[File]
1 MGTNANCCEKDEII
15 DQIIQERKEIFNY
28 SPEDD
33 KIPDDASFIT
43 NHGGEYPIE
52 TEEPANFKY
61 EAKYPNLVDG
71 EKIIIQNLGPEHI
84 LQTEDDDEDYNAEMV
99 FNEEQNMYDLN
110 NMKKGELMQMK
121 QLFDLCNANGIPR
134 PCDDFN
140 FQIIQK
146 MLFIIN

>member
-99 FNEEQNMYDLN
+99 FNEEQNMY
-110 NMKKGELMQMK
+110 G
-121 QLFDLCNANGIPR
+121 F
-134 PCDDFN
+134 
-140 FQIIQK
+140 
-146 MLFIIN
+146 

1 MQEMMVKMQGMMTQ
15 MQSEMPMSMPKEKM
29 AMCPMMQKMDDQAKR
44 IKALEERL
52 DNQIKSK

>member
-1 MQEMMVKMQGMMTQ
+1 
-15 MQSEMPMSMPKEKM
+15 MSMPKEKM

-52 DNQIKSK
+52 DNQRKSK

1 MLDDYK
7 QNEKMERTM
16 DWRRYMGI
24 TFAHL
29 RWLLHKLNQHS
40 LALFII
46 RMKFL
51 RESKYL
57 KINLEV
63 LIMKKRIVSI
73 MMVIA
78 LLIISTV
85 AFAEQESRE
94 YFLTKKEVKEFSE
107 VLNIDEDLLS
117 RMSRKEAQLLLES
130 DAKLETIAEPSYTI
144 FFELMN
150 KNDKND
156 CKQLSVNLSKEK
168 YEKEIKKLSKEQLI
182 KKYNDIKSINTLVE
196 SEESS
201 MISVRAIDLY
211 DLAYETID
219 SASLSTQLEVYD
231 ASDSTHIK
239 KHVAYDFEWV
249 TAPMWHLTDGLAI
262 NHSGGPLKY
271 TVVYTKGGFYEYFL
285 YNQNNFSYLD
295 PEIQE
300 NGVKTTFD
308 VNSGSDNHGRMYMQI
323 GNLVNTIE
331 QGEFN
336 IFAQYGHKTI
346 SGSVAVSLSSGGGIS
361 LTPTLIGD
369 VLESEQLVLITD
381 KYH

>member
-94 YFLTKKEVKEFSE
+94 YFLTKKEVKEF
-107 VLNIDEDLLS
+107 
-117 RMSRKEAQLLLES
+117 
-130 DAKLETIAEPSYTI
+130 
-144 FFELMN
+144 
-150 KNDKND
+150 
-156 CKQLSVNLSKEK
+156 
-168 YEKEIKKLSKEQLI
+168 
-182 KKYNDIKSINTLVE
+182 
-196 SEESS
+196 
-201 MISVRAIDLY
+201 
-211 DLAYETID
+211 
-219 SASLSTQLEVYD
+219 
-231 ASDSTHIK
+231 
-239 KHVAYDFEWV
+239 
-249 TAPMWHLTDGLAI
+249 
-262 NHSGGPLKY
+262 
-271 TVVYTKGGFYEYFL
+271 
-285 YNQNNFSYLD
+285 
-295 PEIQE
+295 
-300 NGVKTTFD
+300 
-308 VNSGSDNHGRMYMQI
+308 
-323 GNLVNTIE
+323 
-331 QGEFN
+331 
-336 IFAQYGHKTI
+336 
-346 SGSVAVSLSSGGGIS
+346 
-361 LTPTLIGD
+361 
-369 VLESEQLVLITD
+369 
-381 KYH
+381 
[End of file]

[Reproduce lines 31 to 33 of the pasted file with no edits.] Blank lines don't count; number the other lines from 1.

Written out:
29 AMCPMMQKMDDQAKR
44 IKALEERL
52 DNQIKSK